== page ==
We are booked for Minneapolis Jan 6-8 to consult with Dr. Wagner at U of M. We will know a lot more about 2010 after that trip. Now, we just need to convince the new insurance company it is in their best interest if we decide it's in Bella's. Another battle for another day.

Sunday, December 6, 2009

Well, it's Sunday and Bella's foot is going into a tough phase.

We opened her bandages Tuesday and found the largest blister we've ever seen on her. (See video). Through it all, she never made a peep that anything was hurting her. So, we drained it and wrapped it and expected it to start to bother her right away. Well, it took a couple of days for the hood of the blister to start to break down, and now it's really bothering her. We're looking at probably 4 weeks of pain before it heals completely.

We had been very lucky in that for quite some time we didn't need to medicate Bella for dressing changes. Time to reintroduce our friend Mr. Tylenol. We are grateful that she is not allergic to pain meds as our EB hero Sam is. I can't imagine what she's gone through. She is so strong. YOU are an inspiration, Sam! We installed a mobile over Bella's changing counter as well, and she LOVES it. We only wind it up when she gets upset, and you just wouldn't believe (or maybe by now you would) how fast the music returns a smile to her face. We also keep "You are My Sunshine" and "The Belly Button Song" (we like to call her Belly) on hand to sing to her whenever the smile turns south. Thanks to Grandma for getting her hooked on "you are my Sunshine!" She LOVES it!

Also, the other day we lost 3 fingernail/toenails in one dressing change! That was kind of sad. Bella's nails are swiftly falling off her toes, and she's lost her right thumbnail, and the left pinky nail is on its way out. That's kind of a bummer. We didn't expect her to lose them so quickly! We weren't even sure if she would lose them or not. We were hoping that she would go through the BMT (Bone Marrow Transplant) soon enough to avoid any permanent loss of any part of her body. Oh well, losing fingernails is pale in comparison to losing Bella.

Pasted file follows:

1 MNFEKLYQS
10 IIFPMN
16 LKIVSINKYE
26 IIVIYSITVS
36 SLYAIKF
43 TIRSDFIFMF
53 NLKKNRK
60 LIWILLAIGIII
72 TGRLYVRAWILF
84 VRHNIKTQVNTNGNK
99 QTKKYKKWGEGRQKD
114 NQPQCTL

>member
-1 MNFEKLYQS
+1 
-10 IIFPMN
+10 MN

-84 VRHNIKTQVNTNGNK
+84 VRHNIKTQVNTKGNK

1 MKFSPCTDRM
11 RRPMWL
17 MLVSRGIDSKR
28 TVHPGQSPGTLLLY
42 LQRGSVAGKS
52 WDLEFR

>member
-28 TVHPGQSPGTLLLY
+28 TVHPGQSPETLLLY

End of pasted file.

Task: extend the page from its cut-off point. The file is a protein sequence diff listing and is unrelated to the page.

Anyhow, Bella also LOVES the Rudolph the Red Nosed Reindeer doll we have. She wrestles with it and is fascinated by his glowing nose. When you squeeze Rudolph's left ear, his nose lights up and he says a couple of different samples. Bella's eyes get all wide and bright. It's sooo cute.

Bella's grip strength is improving as well, which is very encouraging. We keep the mittens off when playing with her as much as possible so she can get used to using them. She loves her little purple maraca and can grip it with both hands and slam it into her torso, thereby actually "playing it." It's really cute! (See Video)

Lastly, enjoy the first Holiday picture of the girls!

Monday, November 30, 2009

What Fresh New Hell is This? :P

The title of this post is taken from a cancer support group saying. It's their way of making light of yet another heavy situation.

What's our new heavy situation? Well, it's really not that heavy. In fact, it's quite...

...normal. God be praised.



Just when we thought we were on top of the EB (for now), along comes the normal developmental milestones!

Anyone sleeping out there through the night?

WE'RE NOT!!!! :)

It's allllllll goooooood. It's quite refreshing and a little bit cute and funny compared to the scary moments that have dominated the landscape these past 6 months. However, it does make for a crabbier-than-usual baby which creates more wounds on the face and head from temper tantrums. Combine that with the fact that the pacifier is the only way she will fall asleep, and if she's teething and mad, sucking on the binky has NOT been making her happy. We're thinking of keeping one in the fridge that's nice and cool when she really loses her cool. Hey EB parents, what successful strategies have you employed?

Outside of that, and the incessant drooling, life rocks. Nanny is making custom bibs so we don't have to change Bella 5 times a day. Man, the laundry is ALWAYS running between the diapers and blankets/clothing etc...

Thanks to Grandma and Grandpa for watching the girls so we could catch a Matinee yesterday! WEEEEE!!! New Moon was AWESOME (compared to Twilight). Seriously. I'm a sensitive guy so those movies aren't too really was about 90% pretty cool! Guys, don't fear Taylor's pecs! LOL

Okay. Gotta run. Thanks for being there!